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Rust

Rust   3 yr.

TypeScript

TypeScript   2 yr.

Solidity

Solidity   2 yr.

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Daniel T., DevOps engineer

Ukraine
Last Updated: 26 Jul 2023

- 3+ years experience working as a DevOps engineer; - Good experience working in Azure Cloud, Azure Storage, and Azure Functions; - Good knowledge of AWS, and AWS ElasticSearch; - Deep abilities with CI/CD, automation, and deployment of HA systems; - Experience with Python, and PHP; - Good skills working with Jenkins, Docker, Kubernetes (K8s), and Helm; - Experience with Terraform, Grafana, and Prometheus; - Good skills with PostgreSQL, SQL, MySQL, and NoMySQL; - Deep abilities with Centos, and Radhat; -Upper-Intermediate English.

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Microsoft Azure

Microsoft Azure

Amazon Web Services (AWS)

Amazon Web Services (AWS)

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Oleksii B., DEVOPS ENGINEER

Kyiv, Ukraine
Last Updated: 14 Dec 2023

- Highly motivated and accomplished DevOps and Security Engineer with a solid four-year career history in the dynamic software development industry. - Dedicated to delivering unwavering infrastructure support and expert consultation, consistently enhancing the performance and security of organizations across various domains. - Passionate about optimizing business operations, automating processes, and safeguarding company resources. - Possess a versatile skill set spanning multiple technologies and driven to embrace fresh challenges for continuous professional growth. - Upper-Intermediate English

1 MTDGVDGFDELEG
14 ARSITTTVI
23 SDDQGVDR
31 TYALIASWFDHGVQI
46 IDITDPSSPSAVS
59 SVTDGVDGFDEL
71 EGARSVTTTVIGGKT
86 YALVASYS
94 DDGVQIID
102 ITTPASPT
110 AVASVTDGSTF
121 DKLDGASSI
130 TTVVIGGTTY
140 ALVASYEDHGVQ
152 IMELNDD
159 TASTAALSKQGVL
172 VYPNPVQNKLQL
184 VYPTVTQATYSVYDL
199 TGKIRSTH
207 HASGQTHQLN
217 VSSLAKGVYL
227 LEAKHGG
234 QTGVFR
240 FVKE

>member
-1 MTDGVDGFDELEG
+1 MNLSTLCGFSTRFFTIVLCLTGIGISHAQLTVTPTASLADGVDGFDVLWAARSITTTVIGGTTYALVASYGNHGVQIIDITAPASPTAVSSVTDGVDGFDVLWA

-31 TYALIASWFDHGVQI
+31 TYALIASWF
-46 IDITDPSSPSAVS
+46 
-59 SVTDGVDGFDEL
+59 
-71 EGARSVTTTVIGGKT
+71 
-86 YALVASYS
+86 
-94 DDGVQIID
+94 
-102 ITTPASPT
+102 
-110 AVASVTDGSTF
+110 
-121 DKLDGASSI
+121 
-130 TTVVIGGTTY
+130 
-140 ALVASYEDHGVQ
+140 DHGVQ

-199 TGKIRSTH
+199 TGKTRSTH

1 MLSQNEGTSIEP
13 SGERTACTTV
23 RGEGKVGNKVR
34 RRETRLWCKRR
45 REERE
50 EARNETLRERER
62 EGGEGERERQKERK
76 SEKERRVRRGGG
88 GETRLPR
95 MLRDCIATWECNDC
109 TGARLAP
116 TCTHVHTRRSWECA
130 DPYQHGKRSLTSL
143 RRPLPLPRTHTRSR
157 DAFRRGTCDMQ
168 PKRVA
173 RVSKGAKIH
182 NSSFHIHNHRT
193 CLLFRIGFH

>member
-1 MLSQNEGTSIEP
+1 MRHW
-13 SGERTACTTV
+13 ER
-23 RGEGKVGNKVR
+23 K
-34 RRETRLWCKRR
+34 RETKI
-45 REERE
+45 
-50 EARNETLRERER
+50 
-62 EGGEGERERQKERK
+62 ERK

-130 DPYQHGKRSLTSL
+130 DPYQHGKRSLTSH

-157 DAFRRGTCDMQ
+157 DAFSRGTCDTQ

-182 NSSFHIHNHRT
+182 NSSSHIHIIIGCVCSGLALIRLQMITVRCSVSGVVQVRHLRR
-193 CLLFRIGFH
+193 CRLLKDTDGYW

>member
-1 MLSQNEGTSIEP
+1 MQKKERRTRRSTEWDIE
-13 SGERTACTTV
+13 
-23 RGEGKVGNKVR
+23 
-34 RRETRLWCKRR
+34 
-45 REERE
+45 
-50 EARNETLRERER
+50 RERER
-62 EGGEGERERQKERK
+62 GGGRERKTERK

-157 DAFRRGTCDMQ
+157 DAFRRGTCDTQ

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Amazon Web Services (AWS)

Amazon Web Services (AWS)

Kubernetes (K8s)

Kubernetes (K8s)

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FAQs about Helm Development

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If you urgently need a verified and qualified Helm developer, and resources for finding the right candidate are lacking, UPSTAFF is exactly the service you need. We approach the selection of Helm developers professionally, tailored precisely to your needs. From placing the call to the completion of your task by a qualified developer, only a few days will pass.

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Undoubtedly, there are dozens, if not hundreds, of specialized services and platforms on the network for finding the right Helm engineer. However, only UPSTAFF offers you the service of selecting real qualified professionals almost in real time. With Upstaff, software development is easier than calling a taxi.